Cloud Security, Cloud Security, Application security

Automated features in Microsoft 365 a ‘perfect storm’ of data export

A Microsoft logo is seen during the 2015 Microsoft Build Conference on April 29, 2015, at Moscone Center in San Francisco. (Photo by Stephen Lam/Getty Images)

Researchers this week reported that hackers abused a routine automation feature in Microsoft 365 to exfiltrate data, run C2 communications, move laterally, and evade data loss prevention (DLP) products.

In a blog post, Varonis researchers explained that Power Automate — formerly known as Microsoft Flow — lets legitimate users automate workflows between various apps and services. Using the Power Automate feature, a user can create “flows” in Microsoft 365 for Outlook, SharePoint, and OneDrive that automatically share or send files or forward emails.

The Varonis researchers say threat actors can use these Power Automate flows to extract not only emails, but files from SharePoint and OneDrive — it’s even possible to exfiltrate data from other Microsoft 365 applications.

This exploitation illustrates how the interconnected nature of various cloud apps can introduce greater risk to an organization, said Hank Schless, senior manager, security solutions at Lookout. Schless said organizations need to monitor for suspicious activity beyond traditional DLP.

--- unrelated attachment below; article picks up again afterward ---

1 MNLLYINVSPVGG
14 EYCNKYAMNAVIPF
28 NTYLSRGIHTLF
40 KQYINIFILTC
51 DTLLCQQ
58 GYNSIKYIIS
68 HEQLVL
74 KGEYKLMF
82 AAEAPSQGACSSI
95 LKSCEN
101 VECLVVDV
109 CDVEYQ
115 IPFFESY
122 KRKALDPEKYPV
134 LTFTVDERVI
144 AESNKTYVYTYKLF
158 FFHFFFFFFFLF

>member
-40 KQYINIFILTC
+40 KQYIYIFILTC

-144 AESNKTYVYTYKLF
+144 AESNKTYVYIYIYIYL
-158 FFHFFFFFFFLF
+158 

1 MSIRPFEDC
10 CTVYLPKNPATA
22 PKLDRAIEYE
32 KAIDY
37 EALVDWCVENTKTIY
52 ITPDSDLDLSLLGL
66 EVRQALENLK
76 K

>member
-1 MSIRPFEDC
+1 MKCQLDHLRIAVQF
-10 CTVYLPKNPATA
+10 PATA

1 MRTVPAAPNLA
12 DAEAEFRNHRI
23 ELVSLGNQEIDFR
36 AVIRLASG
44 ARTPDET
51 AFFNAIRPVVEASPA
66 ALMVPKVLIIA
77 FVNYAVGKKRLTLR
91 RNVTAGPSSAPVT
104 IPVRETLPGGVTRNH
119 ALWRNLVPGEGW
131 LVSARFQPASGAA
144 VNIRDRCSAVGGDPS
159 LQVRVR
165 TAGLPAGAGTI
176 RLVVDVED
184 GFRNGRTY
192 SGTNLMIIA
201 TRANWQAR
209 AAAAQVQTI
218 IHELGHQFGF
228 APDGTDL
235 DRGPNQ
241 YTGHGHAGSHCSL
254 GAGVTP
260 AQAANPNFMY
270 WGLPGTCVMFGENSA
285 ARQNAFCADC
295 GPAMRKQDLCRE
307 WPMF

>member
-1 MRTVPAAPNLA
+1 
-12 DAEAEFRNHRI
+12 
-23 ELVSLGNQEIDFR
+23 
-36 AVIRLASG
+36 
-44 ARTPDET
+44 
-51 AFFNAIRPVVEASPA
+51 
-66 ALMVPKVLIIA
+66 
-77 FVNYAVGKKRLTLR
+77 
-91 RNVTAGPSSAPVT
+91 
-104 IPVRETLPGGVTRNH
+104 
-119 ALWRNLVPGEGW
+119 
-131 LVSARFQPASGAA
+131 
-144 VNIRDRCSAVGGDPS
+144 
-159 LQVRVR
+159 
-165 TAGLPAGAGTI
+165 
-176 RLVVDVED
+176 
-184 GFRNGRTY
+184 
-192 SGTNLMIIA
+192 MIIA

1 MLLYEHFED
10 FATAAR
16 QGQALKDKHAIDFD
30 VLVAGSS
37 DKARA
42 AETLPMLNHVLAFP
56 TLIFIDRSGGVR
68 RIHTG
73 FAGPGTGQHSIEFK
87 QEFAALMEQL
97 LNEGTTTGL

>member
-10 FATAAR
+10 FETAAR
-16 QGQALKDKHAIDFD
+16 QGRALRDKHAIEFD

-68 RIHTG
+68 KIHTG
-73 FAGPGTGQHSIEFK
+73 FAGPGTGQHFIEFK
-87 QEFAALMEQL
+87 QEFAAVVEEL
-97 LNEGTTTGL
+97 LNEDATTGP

“As Varonis demonstrates, there are Power Automate functions that can circumvent traditional DLP because the actions don’t align with specific rules, such as detecting when an automated email forward is created,” Schless said. “Rather than focusing specifically on the actions, IT and security teams need to use both contextual and content-based rules to secure data from being leaked out of their cloud apps and infrastructure.”

Jason Kent, hacker-in-residence at Cequence Security, said organizations are often worried about an attacker executing malware on their systems that will result in credential dumps or data exfiltration. Many of these attacks are sophisticated and often are extremely noisy, but Kent said the goal of an attack is to get in, create a way to stay and a way to return, and get the information out. Once in, the clock begins to tick for detection because indicators of compromise are often available as breadcrumbs leading to the attacker. 

“What if the attacker could just simply utilize legitimate activity, firing it off with very little effort and reducing time on target while still exfiltrating data?” said Kent. “It’s a perfect storm of undetectable data export. Having system-level access that’s often unmonitored to assist in this heist is very compelling. Once the systems are set up, an attacker can monitor every file that they can orchestrate access to. The attacker essentially can email themselves every document the company puts on SharePoint and track every change as well. If organizations aren’t shutting this type of control down, they should. That Microsoft enables this behavior and allows it to bypass their security controls is astounding.”

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